Tech Responds to Student Data Disclosure

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Denise Ward
Institute Communications

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Georgia Tech is taking steps to correct its internal policies and protocols following an inadvertent disclosure of protected student information.

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Georgia Tech is taking steps to correct its internal policies and protocols following an inadvertent disclosure of protected student information.

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As part of its commitment to keeping campus informed, the following represents an overview of the developments and progress in the aftermath of Georgia Tech’s recent data disclosure.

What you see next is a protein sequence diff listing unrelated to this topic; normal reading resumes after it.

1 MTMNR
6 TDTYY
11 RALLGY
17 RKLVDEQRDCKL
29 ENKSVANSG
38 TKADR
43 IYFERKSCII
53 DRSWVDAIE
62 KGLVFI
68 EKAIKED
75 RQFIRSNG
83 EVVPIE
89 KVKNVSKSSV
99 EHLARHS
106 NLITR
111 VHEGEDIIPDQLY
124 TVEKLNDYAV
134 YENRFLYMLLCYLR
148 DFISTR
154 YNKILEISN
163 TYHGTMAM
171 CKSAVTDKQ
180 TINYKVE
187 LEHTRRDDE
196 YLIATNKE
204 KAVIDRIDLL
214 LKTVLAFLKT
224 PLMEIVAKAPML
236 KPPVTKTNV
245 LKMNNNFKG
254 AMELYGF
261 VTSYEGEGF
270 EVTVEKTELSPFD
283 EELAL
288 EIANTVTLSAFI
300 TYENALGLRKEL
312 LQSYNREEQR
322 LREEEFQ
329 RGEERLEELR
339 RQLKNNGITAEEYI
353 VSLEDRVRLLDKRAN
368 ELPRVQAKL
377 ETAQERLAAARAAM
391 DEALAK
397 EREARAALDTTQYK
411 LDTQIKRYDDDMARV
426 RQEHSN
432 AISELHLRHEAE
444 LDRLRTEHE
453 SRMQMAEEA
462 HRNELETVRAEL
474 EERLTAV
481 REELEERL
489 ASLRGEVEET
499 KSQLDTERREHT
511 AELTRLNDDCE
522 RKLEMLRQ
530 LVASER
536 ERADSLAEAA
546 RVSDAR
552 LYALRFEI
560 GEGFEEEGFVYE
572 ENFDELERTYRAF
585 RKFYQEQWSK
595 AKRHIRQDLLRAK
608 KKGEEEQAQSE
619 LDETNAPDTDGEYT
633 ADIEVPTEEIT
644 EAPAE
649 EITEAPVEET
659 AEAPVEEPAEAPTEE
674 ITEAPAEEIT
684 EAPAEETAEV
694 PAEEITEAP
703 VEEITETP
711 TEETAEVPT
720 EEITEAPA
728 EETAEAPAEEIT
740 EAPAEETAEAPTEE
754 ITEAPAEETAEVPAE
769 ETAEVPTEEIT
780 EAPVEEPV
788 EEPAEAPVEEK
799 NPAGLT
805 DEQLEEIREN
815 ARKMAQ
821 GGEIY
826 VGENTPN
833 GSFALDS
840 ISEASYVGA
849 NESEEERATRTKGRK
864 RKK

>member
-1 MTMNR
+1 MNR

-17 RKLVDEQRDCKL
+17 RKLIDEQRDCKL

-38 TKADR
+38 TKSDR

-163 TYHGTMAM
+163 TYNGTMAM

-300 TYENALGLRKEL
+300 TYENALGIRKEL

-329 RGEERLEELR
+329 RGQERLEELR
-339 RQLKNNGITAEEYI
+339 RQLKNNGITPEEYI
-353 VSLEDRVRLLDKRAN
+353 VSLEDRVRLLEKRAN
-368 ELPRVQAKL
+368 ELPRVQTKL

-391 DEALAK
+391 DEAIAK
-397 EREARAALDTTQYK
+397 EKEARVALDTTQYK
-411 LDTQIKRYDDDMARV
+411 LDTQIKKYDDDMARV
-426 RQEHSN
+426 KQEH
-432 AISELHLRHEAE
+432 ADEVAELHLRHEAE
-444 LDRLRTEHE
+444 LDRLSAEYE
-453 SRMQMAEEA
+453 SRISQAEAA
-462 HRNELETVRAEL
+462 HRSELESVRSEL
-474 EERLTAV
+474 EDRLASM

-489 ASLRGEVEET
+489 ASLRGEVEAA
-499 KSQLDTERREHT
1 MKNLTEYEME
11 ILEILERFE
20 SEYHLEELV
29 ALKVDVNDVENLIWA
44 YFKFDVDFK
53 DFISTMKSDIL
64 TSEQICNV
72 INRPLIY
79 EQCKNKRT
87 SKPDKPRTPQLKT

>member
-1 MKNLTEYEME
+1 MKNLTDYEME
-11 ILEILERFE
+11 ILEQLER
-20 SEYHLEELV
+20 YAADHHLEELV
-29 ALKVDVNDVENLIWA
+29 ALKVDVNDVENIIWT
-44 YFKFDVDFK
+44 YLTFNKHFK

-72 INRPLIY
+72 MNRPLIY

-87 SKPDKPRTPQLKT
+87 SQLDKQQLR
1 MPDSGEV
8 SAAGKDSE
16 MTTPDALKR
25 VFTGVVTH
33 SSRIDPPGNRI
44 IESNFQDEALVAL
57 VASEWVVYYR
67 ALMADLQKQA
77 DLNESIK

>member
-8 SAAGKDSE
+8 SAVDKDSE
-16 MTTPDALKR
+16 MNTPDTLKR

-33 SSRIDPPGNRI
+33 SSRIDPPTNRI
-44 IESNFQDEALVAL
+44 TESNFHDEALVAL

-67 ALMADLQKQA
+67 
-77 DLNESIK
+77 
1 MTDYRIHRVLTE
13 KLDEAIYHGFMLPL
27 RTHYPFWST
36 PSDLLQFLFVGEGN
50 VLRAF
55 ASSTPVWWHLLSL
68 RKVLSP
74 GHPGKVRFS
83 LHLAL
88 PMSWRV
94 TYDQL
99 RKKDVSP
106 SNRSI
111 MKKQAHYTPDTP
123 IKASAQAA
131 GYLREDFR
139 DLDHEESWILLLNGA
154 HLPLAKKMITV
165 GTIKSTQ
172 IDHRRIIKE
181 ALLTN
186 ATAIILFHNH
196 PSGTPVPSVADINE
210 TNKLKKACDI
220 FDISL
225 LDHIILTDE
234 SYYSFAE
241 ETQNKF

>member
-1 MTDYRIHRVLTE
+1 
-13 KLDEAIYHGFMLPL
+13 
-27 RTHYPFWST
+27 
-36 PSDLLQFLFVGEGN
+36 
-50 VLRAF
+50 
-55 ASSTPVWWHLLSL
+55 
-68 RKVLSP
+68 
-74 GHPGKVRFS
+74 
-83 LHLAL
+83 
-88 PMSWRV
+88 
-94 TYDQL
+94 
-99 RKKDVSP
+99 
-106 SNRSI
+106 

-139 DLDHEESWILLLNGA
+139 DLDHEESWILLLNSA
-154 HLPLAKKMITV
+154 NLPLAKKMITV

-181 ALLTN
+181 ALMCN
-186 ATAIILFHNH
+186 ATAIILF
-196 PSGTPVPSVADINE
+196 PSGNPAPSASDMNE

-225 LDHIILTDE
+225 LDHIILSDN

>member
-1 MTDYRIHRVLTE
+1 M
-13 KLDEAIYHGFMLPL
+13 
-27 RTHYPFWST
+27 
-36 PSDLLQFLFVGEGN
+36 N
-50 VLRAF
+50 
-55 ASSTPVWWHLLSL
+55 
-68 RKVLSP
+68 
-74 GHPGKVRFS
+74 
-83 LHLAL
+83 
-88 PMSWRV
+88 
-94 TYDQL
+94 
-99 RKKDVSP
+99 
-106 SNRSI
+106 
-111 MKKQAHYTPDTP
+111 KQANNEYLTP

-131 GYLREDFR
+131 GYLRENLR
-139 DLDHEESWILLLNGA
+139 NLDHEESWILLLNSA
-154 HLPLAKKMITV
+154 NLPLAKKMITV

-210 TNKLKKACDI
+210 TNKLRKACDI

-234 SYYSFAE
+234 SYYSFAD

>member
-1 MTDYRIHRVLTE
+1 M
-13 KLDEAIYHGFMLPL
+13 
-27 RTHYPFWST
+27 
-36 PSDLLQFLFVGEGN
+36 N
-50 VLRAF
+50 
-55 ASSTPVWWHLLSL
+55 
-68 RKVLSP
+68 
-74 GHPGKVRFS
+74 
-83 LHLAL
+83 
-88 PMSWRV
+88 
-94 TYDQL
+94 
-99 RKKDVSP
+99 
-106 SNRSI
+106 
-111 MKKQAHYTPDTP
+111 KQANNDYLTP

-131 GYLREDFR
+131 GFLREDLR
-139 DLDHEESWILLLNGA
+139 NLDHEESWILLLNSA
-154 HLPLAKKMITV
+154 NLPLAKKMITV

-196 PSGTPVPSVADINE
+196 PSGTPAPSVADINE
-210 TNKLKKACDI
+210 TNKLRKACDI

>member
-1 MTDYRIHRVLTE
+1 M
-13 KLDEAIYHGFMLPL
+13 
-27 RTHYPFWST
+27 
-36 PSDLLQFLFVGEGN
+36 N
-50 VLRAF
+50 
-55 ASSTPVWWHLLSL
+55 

Dec. 11, 2019, update:  Georgia Tech continues to make progress in improving the Institute’s data governance policies and practices.

Under the leadership of Professor Raheem Beyah, the effort has been organized around a three-pronged strategy: Know, Protect, and Govern. Planned activities under this strategy will occur over the next few months.

Know:

A cross-functional team continues an in-depth audit of Georgia Tech systems housing sensitive data, prioritizing student data. Further consultations will focus on documenting data-related business processes and associated workflows.

Protect: